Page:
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|Title:||The Emotional Impact of Concussion: Exploring the Risks and Experiences of Depression in Youth Recovering from Concussion|
|Keywords:||Concussion, Mild traumatic brain injury, Depression, Children, Youth, Post-concussion syndrome|
|Abstract:||Children and youth who suffer a mild traumatic brain injury or concussion are at risk for a number of negative outcomes. The symptoms of concussion and the management of these symptoms can be disruptive to the child’s everyday activities, especially if they are prolonged. Depression can result and may complicate the course of recovery. Depression has overlapping symptoms with concussion and is thought to lengthen the recovery period. There has been much research done in populations of mixed severities of brain injury but very little addresses children with concussion. Knowledge in this area is crucial due to depression’s impact on all aspects of functioning as well as the potential alteration of the child’s developmental trajectory. The purpose of this research was to examine the risks and predictors of depression following concussion in youth and to explore the experiences of a subsample of youth and their families with prolonged recovery from concussion, complicated by depression. Chapter One provides a review of the current literature setting the context for the research within what is known about concussion in youth, what is known about depression in youth and because of the early stages of this type of research, what is known about depression as an outcome of concussion in all age groups. Chapter Two presents a study highlighting the tangible risk for depression in a sample of children being followed in a tertiary care clinic (N=92). Significant predictors of depressive symptomatology were found to be the need for hospital admission and high symptom scores in the first few days and weeks after injury, which may be valuable information for prevention, early identification and treatment of youth at risk for depression after concussion. Chapter Three provides an in-depth exploration of the experiences of youth and families who have gone through prolonged recovery from concussion with significant depressive symptomatology. A phenomenological approach was used with six participants and their families who were interviewed and their responses analyzed. A trajectory of recovery was identified; common themes within each of four key stages of the trajectory were discussed and illustrated using direct quotes from the participants. Chapter Four outlines the important implications of these two studies for health care professionals; particularly in raising awareness of the mental health outcomes of concussion. Knowledge of the impact of debilitating symptoms, activity restrictions and depression can inform discussions early after a concussion to prepare and possibly prevent some of the losses experienced by youth that can lead to depression.|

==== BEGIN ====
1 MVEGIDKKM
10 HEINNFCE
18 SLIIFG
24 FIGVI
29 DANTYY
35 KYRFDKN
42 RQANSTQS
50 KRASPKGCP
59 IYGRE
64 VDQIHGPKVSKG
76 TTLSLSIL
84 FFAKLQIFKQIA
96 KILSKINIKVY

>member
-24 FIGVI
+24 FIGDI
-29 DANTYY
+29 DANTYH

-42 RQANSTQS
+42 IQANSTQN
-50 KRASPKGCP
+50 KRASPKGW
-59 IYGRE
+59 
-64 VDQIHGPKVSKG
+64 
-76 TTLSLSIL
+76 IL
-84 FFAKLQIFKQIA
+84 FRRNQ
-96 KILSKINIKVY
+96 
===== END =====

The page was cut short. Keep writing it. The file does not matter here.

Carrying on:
|Appears in Collections:||Open Access Dissertations and Theses|
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|Stazyk Full thesis_final+rev_Jul7 final.docx||Sandwich thesis with a qualitative and quantitative article between introduction and discussion/conclusion.||1.42 MB||Microsoft Word XML||View/Open|
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